Have you been following the annual World Naked Bike Ride?
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A moveable feast, it has been going for some years now in various cities around the fossil-fuel-consuming world. Morally sensitive bikers bare all in protest against Big Oil, the global injustices of energy dependence, the horrors of drilling, demon auto, bad driving and everything else that ravages our planet. At the same time, it strikes a blow for “body freedom” against the repressive forces of Big Clothing. Its motto: “Less gas, more ass.
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Portland’s edition of the Naked Bike Ride, now in its tenth year, is one of the largest in the world, and typically draws between 4,000-5,000 bicyclists in birthday suits. What makes 2013’s escapade notable is that the Portland Art Museum is sponsoring the ride this year. The museum invites buck naked cyclists to travel the blocks around its building on SW Park Avenue. Coincidentally, the museum plans to launch its new exhibition, “Cyclepedia: Iconic Bicycle Design” on the day of the ride, June 8th. Nice timing.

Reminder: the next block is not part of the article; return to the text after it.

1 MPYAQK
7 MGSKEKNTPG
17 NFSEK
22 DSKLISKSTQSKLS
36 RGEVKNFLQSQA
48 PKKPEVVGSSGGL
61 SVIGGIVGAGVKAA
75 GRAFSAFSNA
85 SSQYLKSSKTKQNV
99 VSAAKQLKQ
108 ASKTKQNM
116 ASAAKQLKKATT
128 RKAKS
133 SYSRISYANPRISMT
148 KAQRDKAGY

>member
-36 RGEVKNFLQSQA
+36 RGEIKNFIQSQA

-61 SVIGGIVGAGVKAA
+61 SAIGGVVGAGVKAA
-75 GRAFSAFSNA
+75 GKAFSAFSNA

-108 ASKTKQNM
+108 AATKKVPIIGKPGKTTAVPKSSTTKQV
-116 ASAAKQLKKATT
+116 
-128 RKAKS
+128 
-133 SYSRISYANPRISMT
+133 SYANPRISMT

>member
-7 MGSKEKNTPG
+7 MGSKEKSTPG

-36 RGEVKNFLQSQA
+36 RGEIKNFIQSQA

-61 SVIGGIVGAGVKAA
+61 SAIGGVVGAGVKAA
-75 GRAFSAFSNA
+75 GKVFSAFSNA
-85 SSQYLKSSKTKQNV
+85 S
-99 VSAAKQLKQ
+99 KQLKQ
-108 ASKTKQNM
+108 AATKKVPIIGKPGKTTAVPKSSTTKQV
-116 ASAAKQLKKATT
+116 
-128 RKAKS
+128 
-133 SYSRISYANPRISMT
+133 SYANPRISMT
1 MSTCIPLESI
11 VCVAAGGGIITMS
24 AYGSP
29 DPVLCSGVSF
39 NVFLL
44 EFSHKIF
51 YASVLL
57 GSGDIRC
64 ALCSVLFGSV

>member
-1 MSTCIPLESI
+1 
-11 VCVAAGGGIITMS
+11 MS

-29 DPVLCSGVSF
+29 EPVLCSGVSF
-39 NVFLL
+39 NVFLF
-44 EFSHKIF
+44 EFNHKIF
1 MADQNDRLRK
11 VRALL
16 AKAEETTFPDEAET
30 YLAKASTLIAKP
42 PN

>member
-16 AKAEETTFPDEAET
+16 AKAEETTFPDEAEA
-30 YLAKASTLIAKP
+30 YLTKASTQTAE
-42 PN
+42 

No doubt none of you are ready to drop your shmattes and hop a bike for the planet. Still, we have to admit there is a certain charm to the ride. Not to its politics, but its sense of theatre. Nakedness as a fey expression of reforming zeal has historic precedent. Lady Godiva, riding horseback in the eleventh century to protest taxation, comes straight to mind. Closer to our hearts is St. Francis. Il Poverello did not have a bike but he had a similar strain of exhibitionism. He stripped to his hair shirt to symbolize rejection of his father’s resources. He would depend on God alone—something bikers do whenever they weave through heavy traffic or take country roads after dark. Biking in all kinds of weather instead of driving—Vivaldi on the radio or an audio book in progress—is one of the rare mortifications that recommend themselves to a secular culture.
All that remains to be seen—other than the bikers themselves—is whether the Portland Art Museum will welcome unclad visitors inside as did the Leopold Museum, Vienna, during its February exhibition “Nude Men”. PAM’s patronage, a bald marketing strategy, goes some way toward illustrating Aldous Huxley’s reprove: “High art, low loins.”